AZITHROMYCIN 250 MG
Mechanism of Action:
Macrolides inhibit protein synthesis. They impair the elongation cycle of the peptidyl chain by specifically binding to the 50 S subunit of the ribosome.
Macrolides produce time-dependent killing.
Azithromycin is acid-stable antibiotic, so it can be taken orally with no need of protection from gastric acids. It is readily absorbed, but absorption is greater on an empty stomach. Time to peak concentration (Tmax) in adults is 2.1 to 3.2 hours for oral dosage forms. Due to its high concentration in phagocytes, azithromycin is actively transported to the site of infection. During active phagocytosis, large concentrations are released. The concentration of azithromycin in the tissues can be over 50 times higher than in plasma, due to ion trapping and its high lipid solubility (volume of distribution is too high).
Azithromycin’s half-life allows a large single dose to be administered and yet maintain bacteriostatic levels in the infected tissue for several days.
Half-life: 35-40 hours
Gastrointestinal: abdominal cramps, nausea, diarrhea, anorexia, pancreatitis
Genitourinary: vulvovaginal candidiasis, renal failure
Cardiovascular System: prolongation of QT interval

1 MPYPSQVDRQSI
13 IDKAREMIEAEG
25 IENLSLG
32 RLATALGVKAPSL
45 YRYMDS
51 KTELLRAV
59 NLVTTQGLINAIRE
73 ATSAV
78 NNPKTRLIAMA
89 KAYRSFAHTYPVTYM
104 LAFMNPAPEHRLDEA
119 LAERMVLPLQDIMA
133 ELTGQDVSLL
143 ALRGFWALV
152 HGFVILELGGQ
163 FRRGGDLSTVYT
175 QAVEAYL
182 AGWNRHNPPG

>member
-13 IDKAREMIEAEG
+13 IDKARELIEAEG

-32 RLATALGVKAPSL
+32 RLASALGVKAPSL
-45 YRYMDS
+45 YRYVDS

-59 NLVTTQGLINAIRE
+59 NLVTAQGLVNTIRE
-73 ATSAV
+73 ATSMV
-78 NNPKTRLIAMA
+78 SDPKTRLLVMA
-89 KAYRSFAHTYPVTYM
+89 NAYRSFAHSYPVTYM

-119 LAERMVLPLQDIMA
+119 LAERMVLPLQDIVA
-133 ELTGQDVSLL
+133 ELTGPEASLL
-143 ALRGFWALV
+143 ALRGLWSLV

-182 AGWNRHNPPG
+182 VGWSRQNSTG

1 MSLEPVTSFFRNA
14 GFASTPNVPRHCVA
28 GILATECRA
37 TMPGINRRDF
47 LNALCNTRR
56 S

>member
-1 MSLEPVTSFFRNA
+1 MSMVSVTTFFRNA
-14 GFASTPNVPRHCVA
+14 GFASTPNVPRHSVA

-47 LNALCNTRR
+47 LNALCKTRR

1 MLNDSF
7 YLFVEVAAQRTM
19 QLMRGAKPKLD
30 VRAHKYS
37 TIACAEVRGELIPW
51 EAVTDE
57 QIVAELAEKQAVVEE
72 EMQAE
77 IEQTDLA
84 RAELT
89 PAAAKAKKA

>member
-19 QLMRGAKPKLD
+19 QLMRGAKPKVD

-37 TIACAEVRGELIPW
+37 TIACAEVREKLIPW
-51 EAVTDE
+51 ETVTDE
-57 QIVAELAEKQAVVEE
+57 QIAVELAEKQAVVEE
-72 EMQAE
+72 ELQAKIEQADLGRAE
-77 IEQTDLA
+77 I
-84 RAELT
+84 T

Hepatic: hepatotoxicity, jaundice
Hematologic: eosinophilia, thrombocytosis, lymphopenia
Central Nervous System: headache, fatigue
Dermatologic: itching, nail discoloration
Category B: No evidence of risk in humans but studies inadequate.
Therapeutic: Periodic WBC, chest X-ray if pneumonia, cultures, temperature
Due to its hepatic metabolism, caution should be exercised when administering this agent with other drugs metabolized in the liver. The following drug interactions are clinically relevant but do not represent the comprehensive list of documented or potential drug-drug interactions.
Contraindicated: Coadministration with astemizole, cisapride, ergotamine, terfenadine
Precautions: May prolong the QTc interval.
Special precautions for storage
Do not store above 25°C.
Adverse events experienced in higher than recommended doses were similar to those seen at normal doses. In the event of overdosage, general symptomatic and supportive measures are indicated as required.